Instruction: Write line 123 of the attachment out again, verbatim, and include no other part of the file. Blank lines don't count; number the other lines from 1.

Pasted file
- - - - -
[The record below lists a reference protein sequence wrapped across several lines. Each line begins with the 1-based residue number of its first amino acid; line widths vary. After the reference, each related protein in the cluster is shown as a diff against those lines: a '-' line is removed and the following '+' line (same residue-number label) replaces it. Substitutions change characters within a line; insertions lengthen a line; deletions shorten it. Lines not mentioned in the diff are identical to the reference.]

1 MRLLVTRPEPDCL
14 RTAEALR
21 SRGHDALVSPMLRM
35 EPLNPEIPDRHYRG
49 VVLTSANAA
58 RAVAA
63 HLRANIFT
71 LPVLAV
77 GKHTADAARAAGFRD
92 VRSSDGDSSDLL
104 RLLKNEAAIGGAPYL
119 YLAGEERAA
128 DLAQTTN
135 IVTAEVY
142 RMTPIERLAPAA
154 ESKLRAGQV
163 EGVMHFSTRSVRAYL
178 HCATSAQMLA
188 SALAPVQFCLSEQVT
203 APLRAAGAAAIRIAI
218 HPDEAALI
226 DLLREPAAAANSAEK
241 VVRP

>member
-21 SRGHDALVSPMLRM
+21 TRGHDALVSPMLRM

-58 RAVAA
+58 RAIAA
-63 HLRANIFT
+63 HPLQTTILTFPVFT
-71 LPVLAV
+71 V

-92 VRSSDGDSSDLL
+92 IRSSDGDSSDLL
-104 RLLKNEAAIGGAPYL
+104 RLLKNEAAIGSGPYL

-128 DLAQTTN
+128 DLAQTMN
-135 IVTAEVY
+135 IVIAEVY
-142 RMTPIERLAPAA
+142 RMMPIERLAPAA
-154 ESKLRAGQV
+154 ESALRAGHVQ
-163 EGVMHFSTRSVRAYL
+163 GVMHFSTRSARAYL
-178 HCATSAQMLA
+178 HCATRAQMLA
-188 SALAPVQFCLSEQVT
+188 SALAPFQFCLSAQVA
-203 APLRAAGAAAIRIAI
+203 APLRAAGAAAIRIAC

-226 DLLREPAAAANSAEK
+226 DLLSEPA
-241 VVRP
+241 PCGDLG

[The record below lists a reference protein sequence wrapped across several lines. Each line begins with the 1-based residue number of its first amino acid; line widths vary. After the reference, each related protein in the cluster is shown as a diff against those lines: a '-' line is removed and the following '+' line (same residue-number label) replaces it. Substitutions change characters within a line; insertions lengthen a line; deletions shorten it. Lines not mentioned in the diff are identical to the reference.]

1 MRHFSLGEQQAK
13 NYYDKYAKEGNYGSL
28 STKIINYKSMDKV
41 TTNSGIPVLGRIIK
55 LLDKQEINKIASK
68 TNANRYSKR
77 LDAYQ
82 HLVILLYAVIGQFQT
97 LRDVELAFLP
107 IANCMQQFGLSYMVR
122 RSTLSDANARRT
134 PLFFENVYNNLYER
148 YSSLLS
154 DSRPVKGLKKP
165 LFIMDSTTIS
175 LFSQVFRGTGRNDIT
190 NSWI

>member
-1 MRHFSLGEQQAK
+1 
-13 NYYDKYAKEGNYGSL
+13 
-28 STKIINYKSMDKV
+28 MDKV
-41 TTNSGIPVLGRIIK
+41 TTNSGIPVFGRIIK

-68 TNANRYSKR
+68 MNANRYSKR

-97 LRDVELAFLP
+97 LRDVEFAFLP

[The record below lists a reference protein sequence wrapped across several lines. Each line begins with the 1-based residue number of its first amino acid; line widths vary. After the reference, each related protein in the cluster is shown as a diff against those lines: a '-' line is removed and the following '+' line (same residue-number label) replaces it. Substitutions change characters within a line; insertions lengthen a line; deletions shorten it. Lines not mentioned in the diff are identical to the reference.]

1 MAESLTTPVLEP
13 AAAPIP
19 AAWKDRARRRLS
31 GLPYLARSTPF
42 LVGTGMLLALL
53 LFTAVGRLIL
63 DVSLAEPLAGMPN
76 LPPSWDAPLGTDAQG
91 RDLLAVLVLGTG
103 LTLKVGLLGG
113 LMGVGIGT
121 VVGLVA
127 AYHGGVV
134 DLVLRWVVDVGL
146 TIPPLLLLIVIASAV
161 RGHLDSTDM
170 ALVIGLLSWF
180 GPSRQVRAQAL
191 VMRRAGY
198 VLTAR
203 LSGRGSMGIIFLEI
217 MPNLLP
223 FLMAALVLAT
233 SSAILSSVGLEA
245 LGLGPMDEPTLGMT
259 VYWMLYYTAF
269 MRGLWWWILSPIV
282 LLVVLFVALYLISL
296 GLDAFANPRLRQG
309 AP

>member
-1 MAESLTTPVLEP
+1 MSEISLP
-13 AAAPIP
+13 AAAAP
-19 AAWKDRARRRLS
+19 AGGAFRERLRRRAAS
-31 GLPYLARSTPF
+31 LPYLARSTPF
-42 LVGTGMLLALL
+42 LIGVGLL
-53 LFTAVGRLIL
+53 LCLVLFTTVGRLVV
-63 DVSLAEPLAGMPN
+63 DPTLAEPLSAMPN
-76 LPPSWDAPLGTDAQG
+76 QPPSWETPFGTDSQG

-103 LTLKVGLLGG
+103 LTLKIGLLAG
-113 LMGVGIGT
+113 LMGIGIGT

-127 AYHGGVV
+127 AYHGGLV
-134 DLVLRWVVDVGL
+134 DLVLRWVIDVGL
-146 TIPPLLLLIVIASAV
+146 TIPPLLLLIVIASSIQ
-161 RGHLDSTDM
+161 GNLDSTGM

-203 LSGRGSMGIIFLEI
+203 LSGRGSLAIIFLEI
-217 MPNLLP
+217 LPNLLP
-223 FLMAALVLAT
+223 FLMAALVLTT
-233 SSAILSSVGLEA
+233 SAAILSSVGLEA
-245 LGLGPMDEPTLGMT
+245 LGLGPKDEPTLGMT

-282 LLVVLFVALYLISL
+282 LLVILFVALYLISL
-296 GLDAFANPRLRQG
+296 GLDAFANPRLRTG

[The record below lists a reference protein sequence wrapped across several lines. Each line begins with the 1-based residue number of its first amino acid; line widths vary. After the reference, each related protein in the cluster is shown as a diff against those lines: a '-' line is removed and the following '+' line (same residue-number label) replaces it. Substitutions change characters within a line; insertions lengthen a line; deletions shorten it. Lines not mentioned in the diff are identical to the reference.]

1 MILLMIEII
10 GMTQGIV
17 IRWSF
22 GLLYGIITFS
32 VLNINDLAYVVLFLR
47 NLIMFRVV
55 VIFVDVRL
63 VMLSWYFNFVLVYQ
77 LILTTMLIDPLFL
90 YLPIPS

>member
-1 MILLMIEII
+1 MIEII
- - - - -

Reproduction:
-13 AAAPIP